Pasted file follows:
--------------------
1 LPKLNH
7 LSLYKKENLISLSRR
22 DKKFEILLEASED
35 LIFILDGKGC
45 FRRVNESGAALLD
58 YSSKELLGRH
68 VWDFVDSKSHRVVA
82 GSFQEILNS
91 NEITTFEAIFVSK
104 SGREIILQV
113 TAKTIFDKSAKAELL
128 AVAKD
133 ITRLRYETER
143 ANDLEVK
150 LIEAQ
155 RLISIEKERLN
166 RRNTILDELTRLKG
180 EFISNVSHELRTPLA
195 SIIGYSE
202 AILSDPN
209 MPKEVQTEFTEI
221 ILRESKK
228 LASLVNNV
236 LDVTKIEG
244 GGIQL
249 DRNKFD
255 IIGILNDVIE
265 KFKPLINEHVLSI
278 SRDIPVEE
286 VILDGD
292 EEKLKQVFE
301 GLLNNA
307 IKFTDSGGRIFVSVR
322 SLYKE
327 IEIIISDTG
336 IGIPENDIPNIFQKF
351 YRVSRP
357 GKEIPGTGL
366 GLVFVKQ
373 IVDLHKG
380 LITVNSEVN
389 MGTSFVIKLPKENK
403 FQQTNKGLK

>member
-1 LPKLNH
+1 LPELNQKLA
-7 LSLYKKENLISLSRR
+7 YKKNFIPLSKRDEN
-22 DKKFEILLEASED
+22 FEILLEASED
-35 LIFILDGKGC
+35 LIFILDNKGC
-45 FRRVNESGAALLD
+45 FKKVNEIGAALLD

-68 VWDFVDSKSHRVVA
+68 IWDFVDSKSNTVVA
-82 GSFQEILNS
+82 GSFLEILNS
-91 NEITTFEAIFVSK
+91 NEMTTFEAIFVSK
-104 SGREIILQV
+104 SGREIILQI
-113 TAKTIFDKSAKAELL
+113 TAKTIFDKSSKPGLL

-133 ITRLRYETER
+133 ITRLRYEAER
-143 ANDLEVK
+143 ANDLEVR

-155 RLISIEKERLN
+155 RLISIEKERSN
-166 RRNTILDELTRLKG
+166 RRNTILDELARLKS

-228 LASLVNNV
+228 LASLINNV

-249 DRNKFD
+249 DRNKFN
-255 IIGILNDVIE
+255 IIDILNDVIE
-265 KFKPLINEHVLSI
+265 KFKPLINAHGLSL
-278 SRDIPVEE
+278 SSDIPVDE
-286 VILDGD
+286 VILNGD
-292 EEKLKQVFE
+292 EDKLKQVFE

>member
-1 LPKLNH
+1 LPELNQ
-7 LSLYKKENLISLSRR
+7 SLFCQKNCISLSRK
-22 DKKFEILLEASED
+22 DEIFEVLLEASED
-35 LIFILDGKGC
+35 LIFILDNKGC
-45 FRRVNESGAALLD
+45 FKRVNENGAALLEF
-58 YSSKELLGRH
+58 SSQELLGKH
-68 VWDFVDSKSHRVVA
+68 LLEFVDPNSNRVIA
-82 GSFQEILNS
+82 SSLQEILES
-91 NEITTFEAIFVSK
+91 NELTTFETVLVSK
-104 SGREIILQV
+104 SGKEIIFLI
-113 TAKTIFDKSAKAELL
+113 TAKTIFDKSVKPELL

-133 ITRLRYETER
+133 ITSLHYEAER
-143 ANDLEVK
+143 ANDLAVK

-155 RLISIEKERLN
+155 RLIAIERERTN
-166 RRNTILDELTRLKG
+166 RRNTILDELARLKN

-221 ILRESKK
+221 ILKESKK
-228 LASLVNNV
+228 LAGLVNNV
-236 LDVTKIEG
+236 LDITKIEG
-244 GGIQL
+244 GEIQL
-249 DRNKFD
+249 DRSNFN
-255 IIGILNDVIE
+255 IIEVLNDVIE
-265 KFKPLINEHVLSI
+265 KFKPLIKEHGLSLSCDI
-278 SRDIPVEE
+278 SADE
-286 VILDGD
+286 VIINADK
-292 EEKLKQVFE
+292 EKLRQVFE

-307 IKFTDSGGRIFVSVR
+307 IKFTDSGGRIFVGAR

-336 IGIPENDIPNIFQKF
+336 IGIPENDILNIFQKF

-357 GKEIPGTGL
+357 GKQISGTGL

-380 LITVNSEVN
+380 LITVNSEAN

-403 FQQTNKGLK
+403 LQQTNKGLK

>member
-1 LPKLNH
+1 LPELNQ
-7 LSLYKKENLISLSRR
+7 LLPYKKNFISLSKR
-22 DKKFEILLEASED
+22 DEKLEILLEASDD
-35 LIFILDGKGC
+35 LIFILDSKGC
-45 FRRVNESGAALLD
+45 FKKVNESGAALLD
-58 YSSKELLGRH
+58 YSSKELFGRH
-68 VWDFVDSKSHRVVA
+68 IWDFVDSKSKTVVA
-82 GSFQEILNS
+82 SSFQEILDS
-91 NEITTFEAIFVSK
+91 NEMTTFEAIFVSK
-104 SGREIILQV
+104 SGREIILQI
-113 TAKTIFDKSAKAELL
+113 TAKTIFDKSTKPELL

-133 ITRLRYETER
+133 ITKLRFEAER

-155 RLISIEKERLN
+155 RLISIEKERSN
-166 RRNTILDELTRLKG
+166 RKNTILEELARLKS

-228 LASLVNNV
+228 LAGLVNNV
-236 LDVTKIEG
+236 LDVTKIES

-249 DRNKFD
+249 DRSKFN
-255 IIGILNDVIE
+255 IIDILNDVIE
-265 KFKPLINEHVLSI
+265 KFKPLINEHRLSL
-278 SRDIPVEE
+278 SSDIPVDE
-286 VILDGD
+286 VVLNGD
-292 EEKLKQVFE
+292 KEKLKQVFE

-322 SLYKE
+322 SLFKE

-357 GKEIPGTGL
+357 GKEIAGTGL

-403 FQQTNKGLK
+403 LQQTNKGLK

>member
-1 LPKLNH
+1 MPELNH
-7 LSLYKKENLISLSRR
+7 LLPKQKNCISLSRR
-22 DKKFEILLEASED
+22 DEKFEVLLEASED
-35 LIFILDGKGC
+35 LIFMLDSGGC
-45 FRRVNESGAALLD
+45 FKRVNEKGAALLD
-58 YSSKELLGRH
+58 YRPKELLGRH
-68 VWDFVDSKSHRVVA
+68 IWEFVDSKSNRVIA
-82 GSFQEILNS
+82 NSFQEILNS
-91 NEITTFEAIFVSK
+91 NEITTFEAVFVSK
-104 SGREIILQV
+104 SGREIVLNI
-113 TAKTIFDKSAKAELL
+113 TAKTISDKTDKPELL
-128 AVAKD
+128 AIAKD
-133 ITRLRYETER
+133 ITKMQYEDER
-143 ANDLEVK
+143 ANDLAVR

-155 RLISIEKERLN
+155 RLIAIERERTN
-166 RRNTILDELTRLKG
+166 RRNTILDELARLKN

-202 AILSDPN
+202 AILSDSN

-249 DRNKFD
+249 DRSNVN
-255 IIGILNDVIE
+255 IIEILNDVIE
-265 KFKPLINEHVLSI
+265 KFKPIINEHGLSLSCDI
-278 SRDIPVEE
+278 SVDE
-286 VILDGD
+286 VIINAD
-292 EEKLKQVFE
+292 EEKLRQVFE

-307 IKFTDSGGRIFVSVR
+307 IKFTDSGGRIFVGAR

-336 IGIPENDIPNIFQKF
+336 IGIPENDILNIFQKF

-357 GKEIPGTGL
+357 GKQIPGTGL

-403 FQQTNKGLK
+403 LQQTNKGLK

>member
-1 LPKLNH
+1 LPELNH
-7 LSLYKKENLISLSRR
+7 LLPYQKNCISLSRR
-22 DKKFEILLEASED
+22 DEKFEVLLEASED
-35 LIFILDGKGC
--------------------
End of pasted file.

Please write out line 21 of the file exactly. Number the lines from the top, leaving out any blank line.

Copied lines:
209 MPKEVQTEFTEI